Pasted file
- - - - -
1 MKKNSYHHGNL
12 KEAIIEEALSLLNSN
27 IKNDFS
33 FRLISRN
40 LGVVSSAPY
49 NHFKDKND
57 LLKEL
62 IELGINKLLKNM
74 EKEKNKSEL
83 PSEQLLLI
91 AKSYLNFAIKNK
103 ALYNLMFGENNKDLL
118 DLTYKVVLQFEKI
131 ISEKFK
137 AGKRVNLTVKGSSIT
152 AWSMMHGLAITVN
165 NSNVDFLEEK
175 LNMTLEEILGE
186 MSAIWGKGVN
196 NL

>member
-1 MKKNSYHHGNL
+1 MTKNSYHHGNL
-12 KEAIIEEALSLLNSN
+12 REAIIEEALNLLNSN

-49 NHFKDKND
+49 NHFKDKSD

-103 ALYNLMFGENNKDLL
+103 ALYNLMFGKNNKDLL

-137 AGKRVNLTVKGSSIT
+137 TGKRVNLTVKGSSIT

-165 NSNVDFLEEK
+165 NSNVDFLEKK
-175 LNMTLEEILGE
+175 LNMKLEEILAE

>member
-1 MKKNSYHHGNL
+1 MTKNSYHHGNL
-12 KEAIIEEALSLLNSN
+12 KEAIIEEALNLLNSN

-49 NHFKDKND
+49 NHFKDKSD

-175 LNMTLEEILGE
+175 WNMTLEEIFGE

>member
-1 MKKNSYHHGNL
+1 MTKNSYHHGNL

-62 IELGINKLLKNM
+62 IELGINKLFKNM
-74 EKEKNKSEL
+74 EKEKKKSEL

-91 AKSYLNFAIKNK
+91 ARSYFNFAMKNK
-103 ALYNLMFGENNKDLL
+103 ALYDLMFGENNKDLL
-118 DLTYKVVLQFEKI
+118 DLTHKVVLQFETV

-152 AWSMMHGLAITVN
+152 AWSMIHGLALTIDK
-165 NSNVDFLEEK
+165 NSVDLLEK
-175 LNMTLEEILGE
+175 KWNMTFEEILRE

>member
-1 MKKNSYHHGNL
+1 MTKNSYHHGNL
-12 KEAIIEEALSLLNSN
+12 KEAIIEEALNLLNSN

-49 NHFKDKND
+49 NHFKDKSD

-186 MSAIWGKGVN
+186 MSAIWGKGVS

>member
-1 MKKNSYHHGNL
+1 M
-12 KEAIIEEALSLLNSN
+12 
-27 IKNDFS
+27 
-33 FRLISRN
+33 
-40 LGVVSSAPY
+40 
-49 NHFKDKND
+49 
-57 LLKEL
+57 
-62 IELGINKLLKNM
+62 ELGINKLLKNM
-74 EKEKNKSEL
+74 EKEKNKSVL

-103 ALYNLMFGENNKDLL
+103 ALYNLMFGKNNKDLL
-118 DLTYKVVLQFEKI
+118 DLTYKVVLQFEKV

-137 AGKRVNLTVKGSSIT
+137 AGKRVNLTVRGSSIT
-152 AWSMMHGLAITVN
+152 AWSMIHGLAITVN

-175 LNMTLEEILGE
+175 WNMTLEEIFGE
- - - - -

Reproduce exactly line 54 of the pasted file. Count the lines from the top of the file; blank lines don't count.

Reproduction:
-103 ALYNLMFGENNKDLL